MONUMENT HILL (North Side, Allegheny County) In its early days, Monument Hill was part of Allegheny City before it was gobbled up by Pittsburgh, and was called Hogback Hill.  During the War of 1812, the slopes were covered with wounded soldiers as the hill was used as an American field hospital.  Soon after, people reported seeing the spooks of troopers that died there roaming the hillside.  During the Civil War, Union soldiers reported seeing the same spirits.  The hill became Monument Hill shortly afterwards, thanks in part to the Civil War Soldier Monument placed on its slopes, now moved to nearby West Park.  The park is now part of Allegheny County Community College's North Side campus. PA Researchers

MR. WILSON (Allegheny County) This came compliments of a New Hampshire newspaper article. One of the UNH athletes came from the Pittsburgh area, and when the team visited her house when playing Pitt, they met Mr. Wilson. He's the ghost that haunts her family home. He plays poltergeist style tricks, like cutting the lights & slamming and locking doors. Sometimes he's seen as a shadow, and has a favorite room upstairs. He's reportedly the spirit of the man that built the house who died in the barn when he was kicked in the head by a horse. (Portsmouth Herald “Ghost Story: 'Haunted' New Hampshire Gymnast,” February 27, 1999)

MT. CARMEL CEMETERY (Center Twp., Beaver County) The Pittsburgh Ghost Hunters Association investigated this spot, and found orbs of all colors there, along with taped voices. They saw a face on the tombstone of John Erwin, and that seemed to be the center of activity. They were also pushed away from graves by invisible hands, found hot and cold spots, and saw mists and blurs flashing across the cemetery. They thought it to be one of the best demonstrations of ghost activity in a graveyard they had ever come across, although they're unaware of any urban legends associated with Mt. Carmel. Raw Fear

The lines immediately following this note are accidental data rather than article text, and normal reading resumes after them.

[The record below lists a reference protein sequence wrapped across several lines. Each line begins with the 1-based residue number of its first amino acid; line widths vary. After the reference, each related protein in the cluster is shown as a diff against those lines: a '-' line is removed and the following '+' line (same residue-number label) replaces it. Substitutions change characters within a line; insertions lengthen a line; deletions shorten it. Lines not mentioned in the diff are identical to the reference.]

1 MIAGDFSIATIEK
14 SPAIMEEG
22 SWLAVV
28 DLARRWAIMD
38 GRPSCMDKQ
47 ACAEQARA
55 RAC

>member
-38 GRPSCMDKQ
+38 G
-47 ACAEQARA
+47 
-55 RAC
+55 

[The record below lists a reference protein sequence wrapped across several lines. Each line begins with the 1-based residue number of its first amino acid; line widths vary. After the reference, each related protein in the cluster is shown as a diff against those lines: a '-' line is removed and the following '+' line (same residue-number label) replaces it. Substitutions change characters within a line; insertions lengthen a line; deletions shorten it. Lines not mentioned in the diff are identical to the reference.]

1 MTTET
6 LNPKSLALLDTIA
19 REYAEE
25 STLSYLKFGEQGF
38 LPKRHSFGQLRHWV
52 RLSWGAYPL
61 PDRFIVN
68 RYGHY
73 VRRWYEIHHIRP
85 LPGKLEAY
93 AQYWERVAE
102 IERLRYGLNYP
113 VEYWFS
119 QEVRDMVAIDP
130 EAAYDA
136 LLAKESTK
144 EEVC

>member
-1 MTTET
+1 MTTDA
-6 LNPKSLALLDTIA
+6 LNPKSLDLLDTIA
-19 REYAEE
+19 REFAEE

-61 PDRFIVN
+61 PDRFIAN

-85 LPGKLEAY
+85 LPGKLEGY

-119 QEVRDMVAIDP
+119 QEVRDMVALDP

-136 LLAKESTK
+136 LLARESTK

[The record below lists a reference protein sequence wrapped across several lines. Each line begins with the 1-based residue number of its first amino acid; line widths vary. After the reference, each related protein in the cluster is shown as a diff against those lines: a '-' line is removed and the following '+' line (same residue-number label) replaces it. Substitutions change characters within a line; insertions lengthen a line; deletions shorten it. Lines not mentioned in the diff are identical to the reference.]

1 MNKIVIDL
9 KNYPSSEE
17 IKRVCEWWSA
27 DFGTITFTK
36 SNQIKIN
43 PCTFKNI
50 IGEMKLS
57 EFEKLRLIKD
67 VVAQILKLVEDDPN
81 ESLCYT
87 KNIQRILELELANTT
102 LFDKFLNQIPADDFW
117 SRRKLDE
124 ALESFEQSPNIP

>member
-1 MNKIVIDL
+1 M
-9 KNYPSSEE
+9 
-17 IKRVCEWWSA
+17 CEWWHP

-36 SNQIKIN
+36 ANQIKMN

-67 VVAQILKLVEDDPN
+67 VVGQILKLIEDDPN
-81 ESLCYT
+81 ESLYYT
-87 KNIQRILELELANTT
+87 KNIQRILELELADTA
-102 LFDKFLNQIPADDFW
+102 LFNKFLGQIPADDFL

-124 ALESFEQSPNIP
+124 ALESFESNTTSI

MT. WASHINGTON TAVERN (Farmington, Fayette County) The Tavern is located off the National Road (Route 40) and is part of the Fort Necessity Park.  It was ready for business in 1828, and now is a museum.  If you ask the park rangers about it, some will say it's haunted; other not.  But some of them say they've heard bodiless footsteps and laughter in the empty museum after hours.  A visitor claims she saw a baby in a cradle exhibited in one of the upstairs rooms, and has orb pictures galore.  So if you get the chance, go in with an open mind.  You may be in for a spooky surprise.  Grave Addiction

MT. ZION CEMETERY (Raccoon Twp., Washington County) Fog, mist, and orbs have been reported at this graveyard. The Shadowlands